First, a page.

Anuja: 9 definitions
Anuja means something in Hinduism, Sanskrit, Buddhism, Pali, the history of ancient India, Marathi. If you want to know the exact meaning, history, etymology or English translation of this term then check out the descriptions on this page. Add your comment or reference to a book if you want to contribute to this summary article.
India history and geogprahySource: Cologne Digital Sanskrit Dictionaries: Indian Epigraphical Glossary
Anuja.—(Ep. Ind., Vol XXXIII, p. 271), a younger cousin. Note: anuja is defined in the “Indian epigraphical glossary” as it can be found on ancient inscriptions commonly written in Sanskrit, Prakrit or Dravidian languages.
The history of India traces the identification of countries, villages, towns and other regions of India, as well as royal dynasties, rulers, tribes, local festivities and traditions and regional languages. Ancient India enjoyed religious freedom and encourages the path of Dharma, a concept common to Buddhism, Hinduism, and Jainism.
Languages of India and abroad
Pali-English dictionarySource: BuddhaSasana: Concise Pali-English Dictionary
anuja : (m.) brother. || anujā (f.) sister.
Pali is the language of the Tipiṭaka, which is the sacred canon of Theravāda Buddhism and contains much of the Buddha’s speech. Closeley related to Sanskrit, both languages are used interchangeably between religions.
Marathi-English dictionarySource: DDSA: The Molesworth Marathi and English Dictionary
anuja (अनुज).—a (S ja-jā-jaṃ m f n) Younger-born.Source: DDSA: The Aryabhusan school dictionary, Marathi-English
anuja (अनुज).—a Younger-born.
Marathi is an Indo-European language having over 70 million native speakers people in (predominantly) Maharashtra India. Marathi, like many other Indo-Aryan languages, evolved from early forms of Prakrit, which itself is a subset of Sanskrit, one of the most ancient languages of the world.
Sanskrit-English dictionarySource: DDSA: The practical Sanskrit-English dictionary
Anuja (अनुज).—p. p.
1) Born after, later, younger; राममनुजातः (rāmamanujātaḥ) P.III.4.72; असौ कुमारस्तमजोऽनुजातः (asau kumārastamajo'nujātaḥ) R.6.78; पुमांसमनुरुध्य जाता पुमनुजा (pumāṃsamanurudhya jātā pumanujā) Sk.; so स्त्र्यनुजा (stryanujā).
-jaḥ, -jātaḥ 1 A younger brother; दन्तजातेऽनुजाते च कृतचूडे च संस्थिते । अशुद्धा बान्धवाः सर्वे सूतके च तथोच्यते (dantajāte'nujāte ca kṛtacūḍe ca saṃsthite | aśuddhā bāndhavāḥ sarve sūtake ca tathocyate) || Some interpret the word अनुजात (anujāta) there to mean 'a child which has not, cut teeth.' Ms.5.58.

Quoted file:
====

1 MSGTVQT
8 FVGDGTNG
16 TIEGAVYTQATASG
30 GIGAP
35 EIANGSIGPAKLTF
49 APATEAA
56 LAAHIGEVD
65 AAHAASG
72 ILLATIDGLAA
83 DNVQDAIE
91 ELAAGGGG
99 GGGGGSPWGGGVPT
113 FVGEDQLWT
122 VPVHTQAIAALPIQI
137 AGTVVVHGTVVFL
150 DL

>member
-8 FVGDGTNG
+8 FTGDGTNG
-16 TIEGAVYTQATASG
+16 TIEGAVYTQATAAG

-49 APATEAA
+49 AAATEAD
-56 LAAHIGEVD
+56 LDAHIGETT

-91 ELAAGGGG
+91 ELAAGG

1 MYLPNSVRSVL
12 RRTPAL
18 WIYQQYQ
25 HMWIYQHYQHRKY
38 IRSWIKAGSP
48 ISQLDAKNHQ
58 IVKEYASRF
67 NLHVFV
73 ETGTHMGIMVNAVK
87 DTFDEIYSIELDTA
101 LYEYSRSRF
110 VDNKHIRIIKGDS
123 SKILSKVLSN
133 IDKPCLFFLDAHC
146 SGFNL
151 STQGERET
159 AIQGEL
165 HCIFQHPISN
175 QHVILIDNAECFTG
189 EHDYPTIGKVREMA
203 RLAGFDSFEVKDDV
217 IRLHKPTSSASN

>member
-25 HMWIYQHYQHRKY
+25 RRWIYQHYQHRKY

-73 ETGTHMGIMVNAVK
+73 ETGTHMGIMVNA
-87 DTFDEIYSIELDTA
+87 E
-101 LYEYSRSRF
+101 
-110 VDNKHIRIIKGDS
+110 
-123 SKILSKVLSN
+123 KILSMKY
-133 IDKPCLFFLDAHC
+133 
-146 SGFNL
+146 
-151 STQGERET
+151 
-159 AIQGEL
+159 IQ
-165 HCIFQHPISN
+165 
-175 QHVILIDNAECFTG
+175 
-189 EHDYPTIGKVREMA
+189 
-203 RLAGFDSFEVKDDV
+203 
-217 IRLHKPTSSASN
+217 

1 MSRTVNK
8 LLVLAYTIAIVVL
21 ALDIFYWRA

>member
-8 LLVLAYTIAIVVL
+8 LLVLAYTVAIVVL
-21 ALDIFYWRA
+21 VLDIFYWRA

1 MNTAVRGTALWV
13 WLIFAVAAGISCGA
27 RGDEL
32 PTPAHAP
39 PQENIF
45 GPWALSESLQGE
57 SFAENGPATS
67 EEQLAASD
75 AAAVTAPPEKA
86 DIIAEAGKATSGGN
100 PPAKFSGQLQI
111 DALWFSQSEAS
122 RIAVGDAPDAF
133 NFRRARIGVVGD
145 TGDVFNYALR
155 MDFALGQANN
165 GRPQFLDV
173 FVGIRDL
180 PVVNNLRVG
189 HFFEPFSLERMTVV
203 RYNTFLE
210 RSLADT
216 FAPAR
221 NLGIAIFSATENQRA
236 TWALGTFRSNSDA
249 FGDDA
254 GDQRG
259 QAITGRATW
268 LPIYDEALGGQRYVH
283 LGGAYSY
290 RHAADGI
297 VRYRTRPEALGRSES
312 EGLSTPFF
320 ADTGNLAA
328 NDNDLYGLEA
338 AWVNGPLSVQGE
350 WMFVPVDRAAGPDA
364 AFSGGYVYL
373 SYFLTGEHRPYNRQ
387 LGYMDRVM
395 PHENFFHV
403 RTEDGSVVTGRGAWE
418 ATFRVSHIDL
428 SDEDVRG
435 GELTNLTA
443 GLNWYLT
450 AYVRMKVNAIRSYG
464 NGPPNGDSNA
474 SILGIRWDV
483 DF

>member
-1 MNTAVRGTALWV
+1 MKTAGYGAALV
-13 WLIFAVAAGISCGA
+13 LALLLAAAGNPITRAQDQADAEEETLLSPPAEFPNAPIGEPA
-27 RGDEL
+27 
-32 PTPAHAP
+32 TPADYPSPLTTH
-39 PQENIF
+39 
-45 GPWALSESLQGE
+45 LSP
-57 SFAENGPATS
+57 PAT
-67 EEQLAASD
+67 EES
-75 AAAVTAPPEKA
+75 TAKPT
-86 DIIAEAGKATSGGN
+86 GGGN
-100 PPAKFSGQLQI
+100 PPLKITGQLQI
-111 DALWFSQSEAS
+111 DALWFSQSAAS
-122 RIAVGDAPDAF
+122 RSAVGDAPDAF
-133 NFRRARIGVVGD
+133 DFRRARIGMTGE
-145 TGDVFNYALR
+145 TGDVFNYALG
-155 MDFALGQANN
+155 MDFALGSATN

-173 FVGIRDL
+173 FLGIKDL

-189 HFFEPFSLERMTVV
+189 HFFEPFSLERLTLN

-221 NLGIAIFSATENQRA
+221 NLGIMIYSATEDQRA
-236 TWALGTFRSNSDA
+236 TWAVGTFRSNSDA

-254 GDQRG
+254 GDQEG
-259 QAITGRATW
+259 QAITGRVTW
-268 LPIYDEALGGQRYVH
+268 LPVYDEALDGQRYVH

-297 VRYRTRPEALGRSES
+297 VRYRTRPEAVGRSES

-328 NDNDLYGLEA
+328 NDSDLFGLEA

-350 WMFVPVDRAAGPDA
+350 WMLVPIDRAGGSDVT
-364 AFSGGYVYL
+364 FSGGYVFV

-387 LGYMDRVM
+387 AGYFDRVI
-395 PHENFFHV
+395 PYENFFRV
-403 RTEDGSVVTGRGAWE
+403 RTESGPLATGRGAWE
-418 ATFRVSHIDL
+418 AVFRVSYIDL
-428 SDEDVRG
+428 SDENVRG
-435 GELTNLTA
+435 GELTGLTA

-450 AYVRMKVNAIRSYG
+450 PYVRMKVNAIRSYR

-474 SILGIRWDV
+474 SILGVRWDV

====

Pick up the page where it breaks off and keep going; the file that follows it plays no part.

2) A cadet; born again, after born, younger, later.
3) Taking after. अनुजातो हि मां सर्वैर्गुणैः श्रेष्ठो ममात्मजः (anujāto hi māṃ sarvairguṇaiḥ śreṣṭho mamātmajaḥ) Rām.2.2.11.
4) Born again, invested with the sacred thread.
5) Equal, resembling; एकस्त्वमनुजातोऽसि पितरं बलवत्तरम् (ekastvamanujāto'si pitaraṃ balavattaram) Rām.6.76.72.
-jā, -jātā 1 younger sister.
2) Name of a plant (trāyamāṇālatā).
-jam Name of a palnt (prapauṇḍarīka; Mar. puṇḍarīka),
See also (synonyms): anujāta.Source: Cologne Digital Sanskrit Dictionaries: Shabda-Sagara Sanskrit-English Dictionary
(-jaḥ-jā-jaṃ) Born after, later, younger. m.
(-jaḥ) A younger brother. f.
(-jā) A younger sister. E. anu after, ja born.Source: Cologne Digital Sanskrit Dictionaries: Benfey Sanskrit-English Dictionary
Anuja (अनुज).—[anu-ja] (vb. jan), I. adj., f. jā. Younger, [Mānavadharmaśāstra] 9, 57. Ii. m. A younger brother. Iii. f. jā. A younger sister, [Rāmāyaṇa] 3, 4, 52.Source: Cologne Digital Sanskrit Dictionaries: Cappeller Sanskrit-English Dictionary
Anuja (अनुज).—[adjective] after-born, younger; [masculine] a younger brother; [feminine] ā a younger sister.Source: Cologne Digital Sanskrit Dictionaries: Monier-Williams Sanskrit-English Dictionary
1) Anuja (अनुज):—[=anu-ja] [from anu-jan] mfn. born after, later, younger
2) [v.s. ...] m. a younger brother, a cadet
3) [v.s. ...] the plant Trāyamāṇa
4) [v.s. ...] n. the plant Prapauṇḍarīka
5) Anujā (अनुजा):—[=anu-jā] [from anu-ja > anu-jan] f. a younger sister, [Taittirīya-saṃhitā]
Sanskrit, also spelled संस्कृतम् (saṃskṛtam), is an ancient language of India commonly seen as the grandmother of the Indo-European language family. Closely allied with Prakrit and Pali, Sanskrit is more exhaustive in both grammar and terms and has the most extensive collection of literature in the world, greatly surpassing its sister-languages Greek and Latin.
See also (Relevant definitions)
Ends with (+18): Ananuja, Arunanuja, Balanuja, Bhanuja, Danuja, Devanuja, Dhanadanuja, Dhritarashtranuja, Harihayanuja, Indranuja, Kanuja, Karnanuja, Kashimanuja, Krishnaramanuja, Manuja, Nimanuja, Nirmanuja, Phalgunanuja, Pumanuja, Pumsanuja.
Full-text (+1): Anujasuta, Balanuja, Karnanuja, Pumanuja, Pumsanuja, Indranuja, Utathyanuja, Dhanadanuja, Svanuja, Samanuja, Shrutashravonuja, Anujavara, Arunanuja, Yamanuja, Pushanuja, Vasavanuja, Anoja, Pum, Phalgunanuja, Ramanuja.
Search found 3 books and stories containing Anuja, Anu-ja, Anu-jā, Anujā; (plurals include: Anujas, jas, jās, Anujās). You can also click to the full overview containing English textual excerpts. Below are direct links for the most relevant articles:
Brihad Bhagavatamrita (by Śrīla Sanātana Gosvāmī)
Verse 1.4.47 < [Chapter 4 - Bhakta: The Devotee]
Verse 1.7.61 < [Chapter 7 - Purna: The Complete Perfection]
Verse 2.4.259 < [Chapter 4 - Vaikuṇṭha: The Spiritual Kingdom]
Buddhacarita (by Charles Willemen)
The Brahma Purana (by G. P. Bhatt)